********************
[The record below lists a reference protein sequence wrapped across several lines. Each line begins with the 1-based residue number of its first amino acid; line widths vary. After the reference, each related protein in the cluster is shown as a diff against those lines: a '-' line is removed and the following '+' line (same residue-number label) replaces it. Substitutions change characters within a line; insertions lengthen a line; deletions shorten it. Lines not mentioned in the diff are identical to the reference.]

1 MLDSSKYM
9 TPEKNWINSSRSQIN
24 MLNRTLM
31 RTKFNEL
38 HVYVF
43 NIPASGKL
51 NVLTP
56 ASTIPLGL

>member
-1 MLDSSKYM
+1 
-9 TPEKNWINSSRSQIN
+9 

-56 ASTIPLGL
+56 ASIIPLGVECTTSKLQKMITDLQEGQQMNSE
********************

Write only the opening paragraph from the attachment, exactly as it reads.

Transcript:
[The record below lists a reference protein sequence wrapped across several lines. Each line begins with the 1-based residue number of its first amino acid; line widths vary. After the reference, each related protein in the cluster is shown as a diff against those lines: a '-' line is removed and the following '+' line (same residue-number label) replaces it. Substitutions change characters within a line; insertions lengthen a line; deletions shorten it. Lines not mentioned in the diff are identical to the reference.]